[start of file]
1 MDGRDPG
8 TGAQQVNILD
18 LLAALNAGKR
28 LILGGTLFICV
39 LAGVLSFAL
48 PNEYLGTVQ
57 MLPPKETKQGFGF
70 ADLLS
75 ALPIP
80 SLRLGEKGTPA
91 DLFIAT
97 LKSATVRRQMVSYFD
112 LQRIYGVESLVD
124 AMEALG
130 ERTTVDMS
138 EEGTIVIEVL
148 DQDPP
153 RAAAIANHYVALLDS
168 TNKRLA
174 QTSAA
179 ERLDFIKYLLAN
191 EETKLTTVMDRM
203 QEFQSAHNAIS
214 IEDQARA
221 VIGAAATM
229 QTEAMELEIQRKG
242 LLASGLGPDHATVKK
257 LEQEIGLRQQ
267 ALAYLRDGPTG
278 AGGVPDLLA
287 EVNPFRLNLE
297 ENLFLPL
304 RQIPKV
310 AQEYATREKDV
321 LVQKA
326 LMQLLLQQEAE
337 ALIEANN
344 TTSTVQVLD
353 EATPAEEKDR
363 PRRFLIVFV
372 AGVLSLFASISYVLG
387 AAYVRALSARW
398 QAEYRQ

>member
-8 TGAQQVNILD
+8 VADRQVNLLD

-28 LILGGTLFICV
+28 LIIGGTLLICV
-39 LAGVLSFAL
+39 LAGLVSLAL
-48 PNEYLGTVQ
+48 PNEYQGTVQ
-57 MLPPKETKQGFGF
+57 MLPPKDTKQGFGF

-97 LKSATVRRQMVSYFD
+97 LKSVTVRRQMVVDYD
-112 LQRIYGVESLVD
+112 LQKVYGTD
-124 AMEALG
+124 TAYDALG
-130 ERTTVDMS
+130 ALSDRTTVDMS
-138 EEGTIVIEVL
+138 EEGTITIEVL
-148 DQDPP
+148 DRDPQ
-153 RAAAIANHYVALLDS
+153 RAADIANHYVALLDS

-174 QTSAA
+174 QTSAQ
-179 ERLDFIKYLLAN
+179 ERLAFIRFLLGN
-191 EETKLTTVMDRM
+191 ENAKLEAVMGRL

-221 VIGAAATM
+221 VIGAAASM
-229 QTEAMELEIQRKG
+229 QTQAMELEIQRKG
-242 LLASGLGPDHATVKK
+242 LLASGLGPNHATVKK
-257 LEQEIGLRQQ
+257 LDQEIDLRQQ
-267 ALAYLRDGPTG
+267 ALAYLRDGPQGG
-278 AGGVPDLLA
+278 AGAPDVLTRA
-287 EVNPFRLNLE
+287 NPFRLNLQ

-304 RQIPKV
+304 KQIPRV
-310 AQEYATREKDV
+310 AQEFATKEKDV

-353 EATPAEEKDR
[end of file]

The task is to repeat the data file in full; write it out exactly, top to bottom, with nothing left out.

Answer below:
1 MDGRDPG
8 TGAQQVNILD
18 LLAALNAGKR
28 LILGGTLFICV
39 LAGVLSFAL
48 PNEYLGTVQ
57 MLPPKETKQGFGF
70 ADLLS
75 ALPIP
80 SLRLGEKGTPA
91 DLFIAT
97 LKSATVRRQMVSYFD
112 LQRIYGVESLVD
124 AMEALG
130 ERTTVDMS
138 EEGTIVIEVL
148 DQDPP
153 RAAAIANHYVALLDS
168 TNKRLA
174 QTSAA
179 ERLDFIKYLLAN
191 EETKLTTVMDRM
203 QEFQSAHNAIS
214 IEDQARA
221 VIGAAATM
229 QTEAMELEIQRKG
242 LLASGLGPDHATVKK
257 LEQEIGLRQQ
267 ALAYLRDGPTG
278 AGGVPDLLA
287 EVNPFRLNLE
297 ENLFLPL
304 RQIPKV
310 AQEYATREKDV
321 LVQKA
326 LMQLLLQQEAE
337 ALIEANN
344 TTSTVQVLD
353 EATPAEEKDR
363 PRRFLIVFV
372 AGVLSLFASISYVLG
387 AAYVRALSARW
398 QAEYRQ

>member
-8 TGAQQVNILD
+8 VADRQVNLLD

-28 LILGGTLFICV
+28 LIIGGTLLICV
-39 LAGVLSFAL
+39 LAGLVSLAL
-48 PNEYLGTVQ
+48 PNEYQGTVQ
-57 MLPPKETKQGFGF
+57 MLPPKDTKQGFGF

-97 LKSATVRRQMVSYFD
+97 LKSVTVRRQMVVDYD
-112 LQRIYGVESLVD
+112 LQKVYGTD
-124 AMEALG
+124 TAYDALG
-130 ERTTVDMS
+130 ALSDRTTVDMS
-138 EEGTIVIEVL
+138 EEGTITIEVL
-148 DQDPP
+148 DRDPQ
-153 RAAAIANHYVALLDS
+153 RAADIANHYVALLDS

-174 QTSAA
+174 QTSAQ
-179 ERLDFIKYLLAN
+179 ERLAFIRFLLGN
-191 EETKLTTVMDRM
+191 ENAKLEAVMGRL

-221 VIGAAATM
+221 VIGAAASM
-229 QTEAMELEIQRKG
+229 QTQAMELEIQRKG
-242 LLASGLGPDHATVKK
+242 LLASGLGPNHATVKK
-257 LEQEIGLRQQ
+257 LDQEIDLRQQ
-267 ALAYLRDGPTG
+267 ALAYLRDGPQGG
-278 AGGVPDLLA
+278 AGAPDVLTRA
-287 EVNPFRLNLE
+287 NPFRLNLQ

-304 RQIPKV
+304 KQIPRV
-310 AQEYATREKDV
+310 AQEFATKEKDV

-353 EATPAEEKDR